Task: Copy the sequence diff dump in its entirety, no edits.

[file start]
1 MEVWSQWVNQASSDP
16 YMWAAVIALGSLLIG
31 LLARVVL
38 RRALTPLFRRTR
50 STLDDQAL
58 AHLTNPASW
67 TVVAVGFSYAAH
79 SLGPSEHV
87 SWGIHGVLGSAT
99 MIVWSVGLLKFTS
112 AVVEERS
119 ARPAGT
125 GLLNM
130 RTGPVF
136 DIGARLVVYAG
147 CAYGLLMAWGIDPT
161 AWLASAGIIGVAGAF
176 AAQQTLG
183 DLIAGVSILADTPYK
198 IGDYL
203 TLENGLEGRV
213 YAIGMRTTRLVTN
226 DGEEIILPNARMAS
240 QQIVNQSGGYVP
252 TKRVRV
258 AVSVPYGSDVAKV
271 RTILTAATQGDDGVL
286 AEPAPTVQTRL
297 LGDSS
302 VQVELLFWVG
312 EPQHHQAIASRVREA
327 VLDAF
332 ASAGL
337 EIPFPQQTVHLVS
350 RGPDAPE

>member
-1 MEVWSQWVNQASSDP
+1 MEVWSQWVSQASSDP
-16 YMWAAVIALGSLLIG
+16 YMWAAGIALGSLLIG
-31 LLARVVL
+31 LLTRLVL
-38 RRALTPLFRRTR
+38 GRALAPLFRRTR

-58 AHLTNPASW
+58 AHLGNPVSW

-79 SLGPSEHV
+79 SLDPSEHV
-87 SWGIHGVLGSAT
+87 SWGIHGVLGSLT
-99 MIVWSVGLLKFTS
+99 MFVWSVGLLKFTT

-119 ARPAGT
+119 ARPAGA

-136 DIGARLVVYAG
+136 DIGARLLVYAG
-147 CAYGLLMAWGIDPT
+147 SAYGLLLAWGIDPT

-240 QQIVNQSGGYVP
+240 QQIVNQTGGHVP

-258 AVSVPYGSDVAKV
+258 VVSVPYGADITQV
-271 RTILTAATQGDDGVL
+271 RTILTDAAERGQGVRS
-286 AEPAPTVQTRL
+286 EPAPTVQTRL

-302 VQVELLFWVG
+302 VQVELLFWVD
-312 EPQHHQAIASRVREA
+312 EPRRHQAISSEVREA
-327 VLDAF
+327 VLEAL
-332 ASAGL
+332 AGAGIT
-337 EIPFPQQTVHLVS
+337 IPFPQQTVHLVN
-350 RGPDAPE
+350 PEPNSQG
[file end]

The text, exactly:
1 MEVWSQWVNQASSDP
16 YMWAAVIALGSLLIG
31 LLARVVL
38 RRALTPLFRRTR
50 STLDDQAL
58 AHLTNPASW
67 TVVAVGFSYAAH
79 SLGPSEHV
87 SWGIHGVLGSAT
99 MIVWSVGLLKFTS
112 AVVEERS
119 ARPAGT
125 GLLNM
130 RTGPVF
136 DIGARLVVYAG
147 CAYGLLMAWGIDPT
161 AWLASAGIIGVAGAF
176 AAQQTLG
183 DLIAGVSILADTPYK
198 IGDYL
203 TLENGLEGRV
213 YAIGMRTTRLVTN
226 DGEEIILPNARMAS
240 QQIVNQSGGYVP
252 TKRVRV
258 AVSVPYGSDVAKV
271 RTILTAATQGDDGVL
286 AEPAPTVQTRL
297 LGDSS
302 VQVELLFWVG
312 EPQHHQAIASRVREA
327 VLDAF
332 ASAGL
337 EIPFPQQTVHLVS
350 RGPDAPE

>member
-1 MEVWSQWVNQASSDP
+1 MEVWSQWVSQASSDP
-16 YMWAAVIALGSLLIG
+16 YMWAAGIALGSLLIG
-31 LLARVVL
+31 LLTRLVL
-38 RRALTPLFRRTR
+38 GRALAPLFRRTR

-58 AHLTNPASW
+58 AHLGNPVSW

-79 SLGPSEHV
+79 SLDPSEHV
-87 SWGIHGVLGSAT
+87 SWGIHGVLGSLT
-99 MIVWSVGLLKFTS
+99 MFVWSVGLLKFTT

-119 ARPAGT
+119 ARPAGA

-136 DIGARLVVYAG
+136 DIGARLLVYAG
-147 CAYGLLMAWGIDPT
+147 SAYGLLLAWGIDPT

-240 QQIVNQSGGYVP
+240 QQIVNQTGGHVP

-258 AVSVPYGSDVAKV
+258 VVSVPYGADITQV
-271 RTILTAATQGDDGVL
+271 RTILTDAAERGQGVRS
-286 AEPAPTVQTRL
+286 EPAPTVQTRL

-302 VQVELLFWVG
+302 VQVELLFWVD
-312 EPQHHQAIASRVREA
+312 EPRRHQAISSEVREA
-327 VLDAF
+327 VLEAL
-332 ASAGL
+332 AGAGIT
-337 EIPFPQQTVHLVS
+337 IPFPQQTVHLVN
-350 RGPDAPE
+350 PEPNSQG